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Here is the PHP im working with:

Below values from a database:

$quote = 49;
$add_amp = 0;
$con_array = "3,2,1";


function calcAddAmp($mul)
{
    $add_amp = $add_amp + $mul*($quote);

}


$con_array = explode(",", $con);

for($i = 0; $i < count($con_array); $i++) { 
    switch ($fun) {
        case 1:
            calcAddAmp(.01);
            break;
        case 2:
            calcAddAmp(.05);
            break;
        case 3:
            calcAddAmp(.02);
            break;
        case 4:
            calcAddAmp(.09);
            break;
    }
}



$quote = $quote + $add_amp;

The issue is seen here:

echo $add_amp;

$add_amp returns 0, which makes $quote the same value as before, 49.

echo $quote;

I'm sure I am just writing this function incorrectly, but I can't find where I went wrong.

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4  
$add_amp does not "return" anything. It is not a function. –  Lightness Races in Orbit Jun 29 '11 at 22:31
    
@Tomalak Geret'kal: Every function in PHP returns something, if only it’s an implicit null value. –  Gumbo Jun 29 '11 at 22:34
1  
@Gumbo: $add_amp is a variable, not a function. –  Lightness Races in Orbit Jun 29 '11 at 22:37
    
Even if the variable $add_amp inside the function would not be bound to the function scope, you’re not reassigning $quote anywhere. –  Gumbo Jun 29 '11 at 22:41
    
@Gumbo: I don't understand what you're trying to say, sorry. –  Lightness Races in Orbit Jun 29 '11 at 22:45

7 Answers 7

up vote 1 down vote accepted

Variables have function scope. Setting $add_amp inside a function does not automatically modify the variable by the same name outside the function. If you don't return the value from the function it's pointless. I'd simplify this whole unnecessary switch/function to this though:

$multipliers = array(1 => .01, 2 => .05, 3 => .02, 4 => .09);

foreach ($con_array as $con) {
    $add_amp += $multipliers[$con] * $quote;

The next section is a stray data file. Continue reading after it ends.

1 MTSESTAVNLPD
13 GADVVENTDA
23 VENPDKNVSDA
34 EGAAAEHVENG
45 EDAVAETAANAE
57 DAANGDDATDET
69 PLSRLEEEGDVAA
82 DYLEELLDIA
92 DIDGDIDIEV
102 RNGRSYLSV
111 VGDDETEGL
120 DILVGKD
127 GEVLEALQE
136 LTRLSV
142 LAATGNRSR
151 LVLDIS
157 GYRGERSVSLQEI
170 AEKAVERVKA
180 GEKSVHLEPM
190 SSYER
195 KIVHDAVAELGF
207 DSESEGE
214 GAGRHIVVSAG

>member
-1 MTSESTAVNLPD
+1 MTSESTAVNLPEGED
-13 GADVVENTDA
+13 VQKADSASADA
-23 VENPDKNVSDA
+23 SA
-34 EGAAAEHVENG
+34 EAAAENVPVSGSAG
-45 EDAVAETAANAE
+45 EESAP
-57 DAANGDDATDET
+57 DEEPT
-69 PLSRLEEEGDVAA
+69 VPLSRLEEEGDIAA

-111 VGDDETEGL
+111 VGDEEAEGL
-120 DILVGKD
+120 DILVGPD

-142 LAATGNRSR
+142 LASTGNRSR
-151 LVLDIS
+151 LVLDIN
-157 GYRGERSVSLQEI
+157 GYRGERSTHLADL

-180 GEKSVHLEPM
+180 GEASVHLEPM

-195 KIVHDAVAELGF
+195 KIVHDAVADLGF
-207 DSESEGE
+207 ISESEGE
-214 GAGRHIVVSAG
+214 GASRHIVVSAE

}
share|improve this answer
    
Thanks for pointing out that the switch function is not necessary. This is very useful –  TaylorMac Jun 29 '11 at 22:48
    
Most of the other answers were sufficient, thanks everyone! –  TaylorMac Jun 29 '11 at 22:48

$add_amp is declared outside of your function.

If you want to modify the global one, you need to change your function like this:

function calcAddAmp($mul)
{     
    global $quote;
    global $add_amp;
    $add_amp = $add_amp + $mul * $quote;
}

It would be even better to just return the value from your function:

function calcAddAmp($mul,$a,$q)
{
    return $a + $mul * $q;
}

$add_amp = calcAddAmp(0.5,$add_amp,$quote);
share|improve this answer
    
@joakim: Why's that? The entire point of the second example is that it does not use globals. –  Lightness Races in Orbit Jun 29 '11 at 22:39
    
@joakimdahlstrom: No, the second method avoids using global variables, which makes it a better way to do this. Instead the required variables are passed as an argument. Makes it a lot easier to maintain the code, because it has no side effects. –  Wouter van Nifterick Jun 29 '11 at 22:40
    
@Tomalak Geret'kal Oh haha, he just changed the function, it was incomplete before. –  joakimdahlstrom Jun 29 '11 at 22:41
    
Yeah, it's different now from when I commented on it. –  joakimdahlstrom Jun 29 '11 at 22:42

Use the global keyword in the function. And your switch is wrong $fun is not defined.

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The $add_amp is a local variable in the function. It will be reassigned every time you call the function, and the $add_amp variable that you created at the top will always be 0.

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Here is another approach, by using reference:

function calcAddAmp(&$add_amp, $mul)
{
    global $quote;

    $add_amp += $mul*($quote);
}

example of usage:

calcAddAmp($add_amp, 0.5);
share|improve this answer

Quote and add_amp need to be global.

global $quote;
global $add_amp;

$quote = 49;
$add_amp = 0;
$con_array = "3,2,1";


function calcAddAmp($mul)
{
    global $quote;
    global $add_amp;

    $add_amp = $add_amp + $mul*($quote);

}
share|improve this answer
for($i = 0; $i < count($con_array); $i++) { 
    switch ($fun) {

I think you meant:

for($i = 0; $i < count($con_array); $i++) { 
    switch ($con_array[$i]) {

Otherwise your cases never match (as $fun doesn't exist), calcAddAmp is never called and $add_amp's value never changes.


You will also need to be sure to use the global $add_amp and $quote in calcAddAmp, as at the moment you're operating on some new local ones with the same name:

function calcAddAmp($mul) {
   global $add_amp, $quote;
   $add_amp += $mul * $quote;
}

or

function calcAddAmp($mul) {
   $GLOBALS['add_amp'] += $mul * $GLOBALS['quote'];
}

It would be better to avoid globals entirely, and pass these variables where they are required as function parameters.

share|improve this answer
    
$quote also needs to be global, in this case. –  lonesomeday Jun 29 '11 at 22:37
    
@lonesomeday: Good spot! –  Lightness Races in Orbit Jun 29 '11 at 22:37

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